The Interdisciplinary Work of Jennifer Sperry Steinorth

On this day eleven years ago, Jennifer Sperry Steinorth published her poetry chapbook Forking the Swift. Originally published in 2010 through Michigan Writers Cooperative Press, Forking the Swift consists of twenty poems which range in topic from the creation of Earth to bear wrestling.

Since the success of her chapbook, Jennifer has gone on to publish two more collections. In 2019, she published her book A Wake with Nine Shades. Then, in 2021, Jennifer published Her Read: A Graphic Poem. This poem goes past the reaches of a single art form, and instead combines poetry and visual art together to create something unique, which she achieves through the use of erasure.

Erasure is a method of writing poetry in which some of the words of an original source material are covered up to create a wholly new work from an older one. The older text which Jennifer uses as the canvas for her poem is Herbert Read’s 1931 book The Meaning of Art. In it, Herbert Read takes the reader through the ages to examine history’s greatest art. However, in the entirety of his book, he fails to mention the contributions of a single woman artist.

Through Her Read, Jennifer subverts her source material while also creating an original piece. Though Herbert Read left no space for women artists in his book, Jennifer creates space for herself by erasing some of his words and filling the emptiness with beautiful poetry as well as visual art. Her Read vivisects its source material while at the same time breathing new life into it.

Her Read vivisects its source material while at the same time breathing new life into it.

A year ago, FF2 contributor Iris Dunkle took part in a workshop led by Jennifer Sperry Steinorth, and was able to speak with the poet in person about Her Read. When asked about what drew her to create an erasure poem, Jennifer responded, “I think erasure is a uniquely dialogic space. It assumes a multiplicity of voices, even if the words you erase are your own.”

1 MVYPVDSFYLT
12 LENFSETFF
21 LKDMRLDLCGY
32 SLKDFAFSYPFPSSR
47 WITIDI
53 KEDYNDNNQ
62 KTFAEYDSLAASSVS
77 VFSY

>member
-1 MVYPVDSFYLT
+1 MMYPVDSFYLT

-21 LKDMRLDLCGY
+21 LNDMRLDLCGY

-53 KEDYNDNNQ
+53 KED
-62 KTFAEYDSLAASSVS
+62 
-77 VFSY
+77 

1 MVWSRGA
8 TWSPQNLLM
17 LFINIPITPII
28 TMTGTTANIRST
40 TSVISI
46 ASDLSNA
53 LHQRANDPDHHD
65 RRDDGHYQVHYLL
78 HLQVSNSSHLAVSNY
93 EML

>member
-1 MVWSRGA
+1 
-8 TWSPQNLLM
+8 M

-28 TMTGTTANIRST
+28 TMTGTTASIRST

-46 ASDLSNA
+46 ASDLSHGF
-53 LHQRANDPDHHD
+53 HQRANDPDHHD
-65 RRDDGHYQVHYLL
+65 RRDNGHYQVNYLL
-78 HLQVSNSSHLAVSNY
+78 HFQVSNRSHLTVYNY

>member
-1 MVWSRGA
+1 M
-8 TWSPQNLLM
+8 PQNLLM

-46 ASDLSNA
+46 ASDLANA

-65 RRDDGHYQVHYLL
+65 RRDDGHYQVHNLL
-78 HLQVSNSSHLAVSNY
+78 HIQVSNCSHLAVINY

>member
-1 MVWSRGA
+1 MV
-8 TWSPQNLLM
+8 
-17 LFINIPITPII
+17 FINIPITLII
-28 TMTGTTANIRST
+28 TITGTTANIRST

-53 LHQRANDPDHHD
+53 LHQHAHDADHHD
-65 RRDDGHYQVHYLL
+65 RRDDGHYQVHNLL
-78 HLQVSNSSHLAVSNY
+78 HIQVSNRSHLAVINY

In the conversation, Jennifer revealed that she wrote three complete drafts of Her Read before feeling satisfied with the finished product. Her hard work and dedication to the poem paid off, as Her Read went on to win the Texas Institute of Letters’ Fred Whitehead Award for Design, as well as the Foreword Reviews bronze prize for poetry.

As is immediately evident from her poetry, Jennifer is a talented interdisciplinary artist. However, the differences in the spheres in which Jennifer possesses skills are truly incredible. She began as a dancer, and performed with the Houston Ballet, the School of the Pennsylvania Ballet, and Interlochen Arts Academy. After that, Jennifer worked for fifteen years as the president of a construction company which built environmentally-friendly houses. To this day, she continues to apply that skill as she sometimes works as an architectural designer and a building consultant.

Currently, Jennifer lectures at the University of Michigan and continues to create new works. This year, she is a Beinecke fellow at Yale, where she is writing a biography on another American woman poet, C. D. Wright.

Jennifer Sperry Steinorth’s talents transcend a single form. Her successes in so many different methods of creation are a testament to the contributions of women artists of her time and throughout history.

© Reese Alexander (4/18/2023) Special for FF2 Media


Click here to read Iris Dunkle’s Article on Jennifer Sperry Steinorth.

You can learn more about Jennifer on her website.


Featured photo: An excerpt from Her Read: A Graphic Poem.

Tags: A Wake with Nine Shades, Erasure Poetry, Forking the Swift, Her Read, Iris Dunkle, Jennifer Sperry Steinorth, poetry, The Meaning of Art

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Reese Alexander is currently a student at Barnard College, where she studies English literature, creative writing, and French. Reese enjoys writing both fiction and nonfiction, and her work has been published in multiple campus publications, including Quarto, Echoes, The Barnard Bulletin, and The Columbia Federalist. Reese is most passionate about medieval literature, as she believes it illustrates the contributions of women artists throughout the centuries.
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